Dr. Mayer: These vaccine trials are very tricky. Ethically we know that condoms work. We also know that a lot of people who are risky may not have well regulated lives. They may not be the kind of person who wants to go into a trial because these trials are experimental. We have an ethical obligation to monitor people very carefully and provide them with the highest standards of safety monitoring and protection. People who come into the study have to be altruistic because they don’t know if they’re going to get the actual vaccine. They may be getting placebo. They have to be highly motivated because the schedules of visits for these trials often vary. We’re having people come in at least once a month for several hours to get there blood drawn and to answer questions that we will have. We will follow them very closely. We may not be getting the riskiest people coming into the trial. Ethically anybody who does this kind of research, whether it’s a university, a health center like Fenway, or a public health department, will have the volunteer sign an informed consent. The informant consent is a document that’s both ethical and legal. When people sign an informed consent form, they’re saying I’ve read all this information and I understand what I’m getting myself into. The document explains the possible side effects and that the vaccine may not work and that’s why we still recommend that they use condoms for further protection. So we are getting people who are not necessarily risky and telling them to be careful because they may be getting something that is worthless, either because they are getting the placebo or because the actual vaccine may not work. HIV is not really that easily transmitted. If the virus is present in ten percent of high risk people in the community, it means that if they have a hundred partners ninety of them are not going to transmit HIV. So it’s only that minority who are having sex that might transmit HIV. What it boils down to is that all of these studies are very large because the actual percentages of people who become HIV infected in the trial usually are very low, close to three percent. Three percent is bad if you’re one of the three percent, but it also means that ninety-seven out of a hundred people who start the study don’t become HIV infected by the end. For example, in this latest vaccine trial of HV10505 we enrolled twenty-five hundred people to show the possibility that this vaccine is protective. Some people say well that’s not a big enough study, you may have to do a larger study to really define it. There is a tradeoff between having few people exposed to the vaccine because we would like to move on if it’s not successful. However, if the numbers are too small, then the results may not be definitive. For example, the study I mentioned in Thailand enrolled eighteen thousand people in that study. If you start doing the math about how many nurses, research assistants, and people are processing lab specimens, then these studies end up being very expensive. None of the studies that we’ve talked about today are less than ten million dollars and many of them are upwards towards a hundred million dollars for a single study. That is again another reason why the field doesn’t move as fast as we’d like it to because money is tight these days. Whether it’s the National Institutes of Health, the Gates Foundation,  or the US Army, all of whom have sponsored vaccine trials, none of them want to spend ten, twenty, fifty, or one hundred million dollars. So getting these studies underway is not an easy process.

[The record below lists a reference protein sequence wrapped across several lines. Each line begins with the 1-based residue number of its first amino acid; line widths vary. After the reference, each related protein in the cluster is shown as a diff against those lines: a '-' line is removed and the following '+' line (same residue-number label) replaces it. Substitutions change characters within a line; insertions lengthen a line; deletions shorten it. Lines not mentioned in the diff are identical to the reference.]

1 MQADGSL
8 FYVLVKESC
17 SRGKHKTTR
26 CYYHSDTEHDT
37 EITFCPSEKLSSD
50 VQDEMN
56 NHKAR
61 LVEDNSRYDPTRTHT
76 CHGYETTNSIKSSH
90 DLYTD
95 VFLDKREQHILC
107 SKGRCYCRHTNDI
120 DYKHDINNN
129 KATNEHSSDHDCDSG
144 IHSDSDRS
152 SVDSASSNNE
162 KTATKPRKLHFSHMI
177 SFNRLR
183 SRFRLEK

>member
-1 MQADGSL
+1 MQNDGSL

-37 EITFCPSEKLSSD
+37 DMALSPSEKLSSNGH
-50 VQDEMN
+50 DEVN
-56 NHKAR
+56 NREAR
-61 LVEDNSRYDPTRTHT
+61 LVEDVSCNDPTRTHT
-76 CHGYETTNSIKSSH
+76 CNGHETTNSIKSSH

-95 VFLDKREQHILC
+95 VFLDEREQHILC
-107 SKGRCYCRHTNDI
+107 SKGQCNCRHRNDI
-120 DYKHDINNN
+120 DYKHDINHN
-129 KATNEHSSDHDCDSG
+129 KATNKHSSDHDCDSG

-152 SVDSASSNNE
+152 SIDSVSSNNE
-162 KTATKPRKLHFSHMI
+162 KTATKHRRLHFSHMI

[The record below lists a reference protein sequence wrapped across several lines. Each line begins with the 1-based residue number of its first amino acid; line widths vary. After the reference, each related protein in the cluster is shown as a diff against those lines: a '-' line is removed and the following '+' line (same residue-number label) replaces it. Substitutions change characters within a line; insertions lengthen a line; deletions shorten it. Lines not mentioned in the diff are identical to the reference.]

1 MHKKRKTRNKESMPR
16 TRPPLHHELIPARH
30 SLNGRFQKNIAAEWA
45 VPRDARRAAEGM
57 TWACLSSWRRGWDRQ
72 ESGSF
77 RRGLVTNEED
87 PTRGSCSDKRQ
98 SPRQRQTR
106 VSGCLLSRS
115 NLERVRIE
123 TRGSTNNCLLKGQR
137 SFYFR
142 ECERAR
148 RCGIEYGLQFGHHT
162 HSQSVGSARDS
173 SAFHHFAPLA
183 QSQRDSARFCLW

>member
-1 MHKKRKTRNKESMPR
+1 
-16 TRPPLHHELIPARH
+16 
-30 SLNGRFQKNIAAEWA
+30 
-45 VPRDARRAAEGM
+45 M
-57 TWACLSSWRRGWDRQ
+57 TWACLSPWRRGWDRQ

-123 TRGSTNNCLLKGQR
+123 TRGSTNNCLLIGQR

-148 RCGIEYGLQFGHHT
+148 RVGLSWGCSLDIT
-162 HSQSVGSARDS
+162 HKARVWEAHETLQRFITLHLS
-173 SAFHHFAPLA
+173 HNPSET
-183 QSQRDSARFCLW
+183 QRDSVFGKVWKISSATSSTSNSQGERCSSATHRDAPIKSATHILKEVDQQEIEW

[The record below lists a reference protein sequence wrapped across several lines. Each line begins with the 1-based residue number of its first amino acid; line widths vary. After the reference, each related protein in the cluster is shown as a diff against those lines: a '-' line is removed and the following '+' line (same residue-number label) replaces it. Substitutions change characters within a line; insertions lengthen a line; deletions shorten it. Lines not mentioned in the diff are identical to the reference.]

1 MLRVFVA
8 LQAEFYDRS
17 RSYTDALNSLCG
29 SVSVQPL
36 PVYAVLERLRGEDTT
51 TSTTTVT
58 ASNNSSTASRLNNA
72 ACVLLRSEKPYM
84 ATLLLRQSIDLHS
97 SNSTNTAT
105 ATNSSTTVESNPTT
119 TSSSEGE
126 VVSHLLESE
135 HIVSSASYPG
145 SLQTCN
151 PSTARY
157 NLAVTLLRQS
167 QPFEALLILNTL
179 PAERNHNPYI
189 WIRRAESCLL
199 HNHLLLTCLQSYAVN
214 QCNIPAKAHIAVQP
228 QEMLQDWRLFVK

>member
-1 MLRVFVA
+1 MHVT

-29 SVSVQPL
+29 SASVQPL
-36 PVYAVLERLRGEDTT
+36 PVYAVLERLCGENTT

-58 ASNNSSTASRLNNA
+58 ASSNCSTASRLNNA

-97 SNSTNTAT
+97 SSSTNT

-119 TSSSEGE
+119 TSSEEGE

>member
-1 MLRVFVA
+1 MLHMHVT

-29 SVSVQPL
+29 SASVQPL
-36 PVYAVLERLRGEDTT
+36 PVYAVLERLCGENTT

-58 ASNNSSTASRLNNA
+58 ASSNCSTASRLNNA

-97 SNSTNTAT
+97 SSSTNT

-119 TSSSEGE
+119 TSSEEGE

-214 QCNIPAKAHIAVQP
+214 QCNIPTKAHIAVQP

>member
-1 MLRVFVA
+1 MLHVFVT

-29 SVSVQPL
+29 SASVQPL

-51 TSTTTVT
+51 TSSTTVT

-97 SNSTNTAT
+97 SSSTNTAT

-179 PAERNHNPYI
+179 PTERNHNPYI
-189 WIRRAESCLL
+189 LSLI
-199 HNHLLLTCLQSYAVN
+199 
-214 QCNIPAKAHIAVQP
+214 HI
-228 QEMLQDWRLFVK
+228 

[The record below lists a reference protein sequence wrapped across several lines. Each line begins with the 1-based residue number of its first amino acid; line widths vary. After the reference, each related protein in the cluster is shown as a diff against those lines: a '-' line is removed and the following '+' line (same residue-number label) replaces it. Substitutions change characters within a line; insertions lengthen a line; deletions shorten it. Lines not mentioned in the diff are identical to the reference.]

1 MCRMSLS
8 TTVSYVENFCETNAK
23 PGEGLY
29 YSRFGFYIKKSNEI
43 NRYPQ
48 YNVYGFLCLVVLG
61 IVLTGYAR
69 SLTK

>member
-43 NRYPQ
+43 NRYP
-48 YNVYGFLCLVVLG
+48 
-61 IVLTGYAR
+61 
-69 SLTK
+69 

Is it hard not to get your hopes up every time you start a vaccine trial?

Dr. Mayer: I think it’s important to be optimistic because you can burn out doing this work. It is also important to be realistic. As researchers we don’t consider a study unsuccessful if it’s not a home run. We’d like it to be a home run, but for us it’s a successful study if it’s done well and we can understand the result. So as long as enough specimens and information are obtained and we figure out the vaccine didn’t work because people had this kind of response and in the test tube that didn’t really do anything to HIV. So they respond to the vaccine, but this kind of response isn’t correlated with protection. Even some of the negative studies give you information that helps you come up with a better candidate for the next trial.

How long do you think we are from getting that vaccine right?